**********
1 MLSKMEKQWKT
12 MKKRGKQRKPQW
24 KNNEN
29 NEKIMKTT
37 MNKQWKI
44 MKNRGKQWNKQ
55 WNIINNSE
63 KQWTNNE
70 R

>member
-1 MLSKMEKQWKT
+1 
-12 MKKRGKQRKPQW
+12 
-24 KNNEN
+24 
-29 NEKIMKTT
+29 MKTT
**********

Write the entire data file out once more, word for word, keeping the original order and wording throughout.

1 MLSKMEKQWKT
12 MKKRGKQRKPQW
24 KNNEN
29 NEKIMKTT
37 MNKQWKI
44 MKNRGKQWNKQ
55 WNIINNSE
63 KQWTNNE
70 R

>member
-1 MLSKMEKQWKT
+1 
-12 MKKRGKQRKPQW
+12 
-24 KNNEN
+24 
-29 NEKIMKTT
+29 MKTT